Photo student hones skills at MHCC

“Photography is a way of feeling, of touching, of loving. What you filmed is captured forever… It remembers little things, long after you’ve forgotten everything.

– Aaron Siskind, famous American photographer

Photo by Aquilina Larkins

Art is something that comes in many forms. Some we can see with our eyes, some we can smell, and some we can feel with our hands.

One thing is certain: beauty and appreciation are in the eyes of the beholder. What makes art is the ability to create and capture emotions – sometimes pride, sometimes sadness, and sometimes love. It is also said that art, or the artist who creates it, is sometimes so powerful that just looking at a painting or listening to music can bring some people to tears.

The discussion of art appreciation brings me to one of our own, CSMC student Aquilina Larkins, who is majoring in photography and is about to earn an associate degree in art.

Whether we’re talking about creativity or artistic vision, seeing Aquilina’s work left me speechless, with a mix of intrigue and emotion. I myself have witnessed the pure power of a true artist with his art, his magic, his moving people. The Avengers and the X-men have their superpowers; Larkins has his camera.

Alongside her studies, she works as a professional photographer in the hope of opening her own studio. She has done professional gigs like portraits for friends and loved ones, weddings and other festivals, with most of her work coming from word of mouth. His sports photo recently made the cover of The Advocate, to rave reviews.

Looking at her wedding or family photos, you can’t help but feel like you’re there. The joy on the face of the bride is simply captivating, for example. Photos taken of competing athletes capture the aura of victory that surrounds victors. As I said before, “Aquilina is Utopia”, a title deriving from the emotion I feel when looking at her work.

Aquilina Larkins, 2nd year photography student

When asked how she produced such captivating images, Larkins said she had been taking pictures since she was in elementary school. Fast forward 10 years, and here it is. As for everyone who influenced her photography, she said a bit of YouTube content (very little), but she was mostly self-taught and lived through years of trial and error.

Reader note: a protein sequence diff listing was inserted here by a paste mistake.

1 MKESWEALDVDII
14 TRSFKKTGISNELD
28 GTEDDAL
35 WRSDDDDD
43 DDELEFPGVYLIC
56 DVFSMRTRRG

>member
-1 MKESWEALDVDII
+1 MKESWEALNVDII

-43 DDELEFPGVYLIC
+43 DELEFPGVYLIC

“Good things don’t just come to us; we have to make it happen,” is a credo she lives by, she said.

Yet when asked who the biggest influencer is today, she said the person who honed a lot of her skills was Mt. Hood photography teacher David Strohl.

From my perspective, the photography program here at the MHCC is one of the best in the region. I’m not talking about the facilities or the equipment – ​​it’s as good as any other program. I am referring to embedded media instructors and support staff.

As director of photography faculty at Mt. Hood, Strohl said, “Our primary goal is to further develop the future of our students in photography as well as other aspects of life – [since] it is a competitive market. We teach lighting, sharpening techniques and storytelling.

To relate Strohl’s own experience and teaching credentials, we have to go back about 12 years. He began teaching at the Art Institute in Austin, Texas, then took a job at the MHCC nine years ago. During his time as a professional photographer, his work was recognized by the prestigious Communication Arts group (an organization that recognizes the best illustration and design artists across Europe as well as the United States and Canada.

He describes his own artistic values ​​with names such as “community” and “celebration”.

Strohl also leads the video content creation section within the photography department.

Regarding the IM program, he said, “I will teach my students all about photography and all the unexpected career paths that are available.”

Based on his own experience, “If the student wishes, like Aquilina, I teach him technical skills and creativity [so that] once they complete the program, they will be ready to work as professionals.

Strohl still has regular art shows, which readers are encouraged to judge for themselves. And a simple integrated media mantra that leads to success: “Be nice, work hard, and wear the right shoes.”

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